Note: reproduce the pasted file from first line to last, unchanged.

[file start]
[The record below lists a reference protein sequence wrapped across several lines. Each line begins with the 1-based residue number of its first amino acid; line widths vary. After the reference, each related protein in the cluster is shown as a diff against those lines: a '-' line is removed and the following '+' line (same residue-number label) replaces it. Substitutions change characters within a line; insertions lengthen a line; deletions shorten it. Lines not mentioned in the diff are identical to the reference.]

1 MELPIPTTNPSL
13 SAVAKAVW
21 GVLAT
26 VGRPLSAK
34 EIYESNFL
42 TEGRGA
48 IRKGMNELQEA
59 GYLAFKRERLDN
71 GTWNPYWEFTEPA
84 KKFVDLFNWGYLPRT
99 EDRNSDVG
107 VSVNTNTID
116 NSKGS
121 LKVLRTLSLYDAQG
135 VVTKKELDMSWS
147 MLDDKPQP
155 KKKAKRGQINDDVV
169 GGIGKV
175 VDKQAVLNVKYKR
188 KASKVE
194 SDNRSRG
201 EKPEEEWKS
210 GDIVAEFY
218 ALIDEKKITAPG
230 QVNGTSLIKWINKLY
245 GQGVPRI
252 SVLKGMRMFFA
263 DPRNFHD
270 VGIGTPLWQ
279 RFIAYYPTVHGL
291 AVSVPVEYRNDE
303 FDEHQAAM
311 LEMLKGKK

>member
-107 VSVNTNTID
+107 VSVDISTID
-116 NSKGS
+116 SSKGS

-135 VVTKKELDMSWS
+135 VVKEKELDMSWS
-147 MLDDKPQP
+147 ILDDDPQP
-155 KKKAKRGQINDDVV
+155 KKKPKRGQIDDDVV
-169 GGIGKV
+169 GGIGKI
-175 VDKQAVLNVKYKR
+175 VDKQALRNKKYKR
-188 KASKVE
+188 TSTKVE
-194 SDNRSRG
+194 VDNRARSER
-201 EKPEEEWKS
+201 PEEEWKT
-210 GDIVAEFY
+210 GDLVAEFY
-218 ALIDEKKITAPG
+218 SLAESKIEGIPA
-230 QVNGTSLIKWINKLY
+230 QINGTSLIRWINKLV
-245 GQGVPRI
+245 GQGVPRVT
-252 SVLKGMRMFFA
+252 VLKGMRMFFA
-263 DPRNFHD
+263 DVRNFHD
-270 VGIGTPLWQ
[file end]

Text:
[The record below lists a reference protein sequence wrapped across several lines. Each line begins with the 1-based residue number of its first amino acid; line widths vary. After the reference, each related protein in the cluster is shown as a diff against those lines: a '-' line is removed and the following '+' line (same residue-number label) replaces it. Substitutions change characters within a line; insertions lengthen a line; deletions shorten it. Lines not mentioned in the diff are identical to the reference.]

1 MELPIPTTNPSL
13 SAVAKAVW
21 GVLAT
26 VGRPLSAK
34 EIYESNFL
42 TEGRGA
48 IRKGMNELQEA
59 GYLAFKRERLDN
71 GTWNPYWEFTEPA
84 KKFVDLFNWGYLPRT
99 EDRNSDVG
107 VSVNTNTID
116 NSKGS
121 LKVLRTLSLYDAQG
135 VVTKKELDMSWS
147 MLDDKPQP
155 KKKAKRGQINDDVV
169 GGIGKV
175 VDKQAVLNVKYKR
188 KASKVE
194 SDNRSRG
201 EKPEEEWKS
210 GDIVAEFY
218 ALIDEKKITAPG
230 QVNGTSLIKWINKLY
245 GQGVPRI
252 SVLKGMRMFFA
263 DPRNFHD
270 VGIGTPLWQ
279 RFIAYYPTVHGL
291 AVSVPVEYRNDE
303 FDEHQAAM
311 LEMLKGKK

>member
-107 VSVNTNTID
+107 VSVDISTID
-116 NSKGS
+116 SSKGS

-135 VVTKKELDMSWS
+135 VVKEKELDMSWS
-147 MLDDKPQP
+147 ILDDDPQP
-155 KKKAKRGQINDDVV
+155 KKKPKRGQIDDDVV
-169 GGIGKV
+169 GGIGKI
-175 VDKQAVLNVKYKR
+175 VDKQALRNKKYKR
-188 KASKVE
+188 TSTKVE
-194 SDNRSRG
+194 VDNRARSER
-201 EKPEEEWKS
+201 PEEEWKT
-210 GDIVAEFY
+210 GDLVAEFY
-218 ALIDEKKITAPG
+218 SLAESKIEGIPA
-230 QVNGTSLIKWINKLY
+230 QINGTSLIRWINKLV
-245 GQGVPRI
+245 GQGVPRVT
-252 SVLKGMRMFFA
+252 VLKGMRMFFA
-263 DPRNFHD
+263 DVRNFHD
-270 VGIGTPLWQ